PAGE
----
They say that all good things come to an end. Well, in the world of tax planning, at least, it seems that many good tax things come to an end eventually. On Aug. 26, the Canada Revenue Agency (CRA) issued a news release about a strategy known as a Leveraged Insured Annuity (LIA). Now, the government has known about LIAs for a long time and took steps back in 2013 to change the tax rules to make it difficult to use this type of planning. As it turns out, some creative folks have found a way around the rules, and now offshore LIAs are being promoted, and the taxman is not impressed.
The concept of an LIA involves purchasing an annuity and an insurance policy at the same time. These two products are then used as collateral for a loan. In most cases, it’s a corporation owned by an individual that is purchasing the insurance and annuity, and taking out the loan. What are the benefits of the idea? There are a few.
First, the strategy reduces tax owing by the shareholder when he or she dies. How? By reducing the value of the corporation for tax purposes. Under the strategy, cash in the corporation is used to purchase an annuity, which has no value at the time of the insured shareholder’s death (because annuity payments generally stop on death).
The annuity payments received by the corporation are used to pay the premiums on the life insurance policy. The policy will pay out when the shareholder dies and reimburse the company for the amount that was invested in the annuity. These insurance benefits are also excluded from the value of the corporation at the time of the individual’s death – so the value of the company remains depressed, reducing taxes owing.
The benefits don’t stop there. The company will borrow an amount equal to the cash invested in the annuity, with the loan secured by the life insurance and annuity. So, the company is not out of pocket today for the cash that was used for the annuity. When the shareholder dies, the insurance is paid out tax-free and used to pay off the loan. Further, the company can deduct the interest on the loan, and a portion of the premiums paid for the insurance – another tax benefit.
In short, the cash position of the company isn’t affected by this strategy, but tax deductions are created for interest and insurance premiums, taxes are reduced on death of the shareholder, and investments accumulate in the policy tax-sheltered.
There are a couple of other benefits here, too. A portion of annuity payments are tax free as a return of capital (as with all annuities), and tax-free withdrawals can be made from the corporation following the shareholder’s death, thanks to a boost in the capital dividend account created by the insurance.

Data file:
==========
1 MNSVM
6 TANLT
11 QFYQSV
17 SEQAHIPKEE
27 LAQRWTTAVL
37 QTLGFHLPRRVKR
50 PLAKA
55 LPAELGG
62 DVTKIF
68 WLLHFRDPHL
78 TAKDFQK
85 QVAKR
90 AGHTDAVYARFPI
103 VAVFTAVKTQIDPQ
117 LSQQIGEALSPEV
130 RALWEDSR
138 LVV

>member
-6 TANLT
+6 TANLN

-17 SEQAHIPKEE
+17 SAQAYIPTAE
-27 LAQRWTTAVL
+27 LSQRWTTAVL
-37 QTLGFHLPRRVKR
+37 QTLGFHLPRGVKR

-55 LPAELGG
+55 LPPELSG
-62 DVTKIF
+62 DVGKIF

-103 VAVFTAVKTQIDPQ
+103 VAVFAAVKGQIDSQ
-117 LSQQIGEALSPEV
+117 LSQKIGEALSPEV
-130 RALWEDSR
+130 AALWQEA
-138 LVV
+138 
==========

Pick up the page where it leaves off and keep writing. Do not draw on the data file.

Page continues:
More recently, the same strategy has been implemented using annuities and insurance policies issued by offshore insurance providers, who also arrange limited-recourse loans as part of the planning.
The taxman is so concerned about the use of LIAs in general – but offshore LIAs in particular – that the department made a point of issuing the August news release. The CRA is concerned that the life insurance policy and annuity are “heavily interdependent, would not have been issued on a stand-alone basis and do not make commercial sense from the perspective of the purchaser, the provider or the individual being insured if the intent of the policy is, in fact, insurance.”
That is, the strategy is solely tax driven, which the CRA doesn’t like. The CRA has found that LIAs being promoted today abuse certain rules in our tax law and has said it will seek to apply the general anti-avoidance rule to deny the tax benefits being sought.
Using life insurance
If you’ve been reading my column for a while you may know that I’m a believer in the use of life insurance in financial planning for several reasons. For example, funds that accumulate inside a permanent insurance policy grow with very little volatility, and without personal income tax.
Further, the death benefit plus any accumulated funds in the policy pay out tax-free upon death, the death benefit received by a corporation can give rise to tax-free withdrawals from a corporation through the capital dividend account, and insurance can provide needed cash for supporting dependants, paying off debts, paying taxes, or making meaningful gifts to charity – among other things.
Since insurance has some very compelling tax attributes, you’ll find some ideas from time to time that may push the envelope, like the LIA. Other insurance ideas, however, still make good sense and don’t offend CRA – including ideas that involve life insurance as collateral on a loan. Let’s not throw the baby out with the bath water here.
Tim Cestnick, FCPA, FCA, CPA(IL), CFP, TEP, is an author, and co-founder and CEO of Our Family Office Inc. He can be reached at email@example.com.